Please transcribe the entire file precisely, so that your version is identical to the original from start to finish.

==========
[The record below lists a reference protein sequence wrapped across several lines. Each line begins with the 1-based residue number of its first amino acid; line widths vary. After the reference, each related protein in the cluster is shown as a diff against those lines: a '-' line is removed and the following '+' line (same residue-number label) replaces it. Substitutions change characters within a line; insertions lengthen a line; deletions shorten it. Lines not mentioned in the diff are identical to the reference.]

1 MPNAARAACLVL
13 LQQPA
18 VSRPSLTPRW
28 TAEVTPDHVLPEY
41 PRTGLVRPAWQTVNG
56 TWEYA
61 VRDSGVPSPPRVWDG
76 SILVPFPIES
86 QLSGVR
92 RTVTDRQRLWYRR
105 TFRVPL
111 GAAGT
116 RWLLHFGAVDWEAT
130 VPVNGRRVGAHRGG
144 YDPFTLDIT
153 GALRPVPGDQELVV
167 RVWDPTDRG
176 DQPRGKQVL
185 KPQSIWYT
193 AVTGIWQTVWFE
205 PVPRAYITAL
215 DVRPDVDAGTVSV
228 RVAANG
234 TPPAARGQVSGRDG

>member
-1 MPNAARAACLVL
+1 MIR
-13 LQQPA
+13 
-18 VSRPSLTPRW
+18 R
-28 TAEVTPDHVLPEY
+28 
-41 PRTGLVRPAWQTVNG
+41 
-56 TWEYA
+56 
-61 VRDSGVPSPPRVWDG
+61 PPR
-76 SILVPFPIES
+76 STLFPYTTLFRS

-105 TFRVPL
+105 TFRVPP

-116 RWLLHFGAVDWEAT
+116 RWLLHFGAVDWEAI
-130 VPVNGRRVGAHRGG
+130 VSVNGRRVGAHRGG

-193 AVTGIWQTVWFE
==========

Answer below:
[The record below lists a reference protein sequence wrapped across several lines. Each line begins with the 1-based residue number of its first amino acid; line widths vary. After the reference, each related protein in the cluster is shown as a diff against those lines: a '-' line is removed and the following '+' line (same residue-number label) replaces it. Substitutions change characters within a line; insertions lengthen a line; deletions shorten it. Lines not mentioned in the diff are identical to the reference.]

1 MPNAARAACLVL
13 LQQPA
18 VSRPSLTPRW
28 TAEVTPDHVLPEY
41 PRTGLVRPAWQTVNG
56 TWEYA
61 VRDSGVPSPPRVWDG
76 SILVPFPIES
86 QLSGVR
92 RTVTDRQRLWYRR
105 TFRVPL
111 GAAGT
116 RWLLHFGAVDWEAT
130 VPVNGRRVGAHRGG
144 YDPFTLDIT
153 GALRPVPGDQELVV
167 RVWDPTDRG
176 DQPRGKQVL
185 KPQSIWYT
193 AVTGIWQTVWFE
205 PVPRAYITAL
215 DVRPDVDAGTVSV
228 RVAANG
234 TPPAARGQVSGRDG

>member
-1 MPNAARAACLVL
+1 MIR
-13 LQQPA
+13 
-18 VSRPSLTPRW
+18 R
-28 TAEVTPDHVLPEY
+28 
-41 PRTGLVRPAWQTVNG
+41 
-56 TWEYA
+56 
-61 VRDSGVPSPPRVWDG
+61 PPR
-76 SILVPFPIES
+76 STLFPYTTLFRS

-105 TFRVPL
+105 TFRVPP

-116 RWLLHFGAVDWEAT
+116 RWLLHFGAVDWEAI
-130 VPVNGRRVGAHRGG
+130 VSVNGRRVGAHRGG

-193 AVTGIWQTVWFE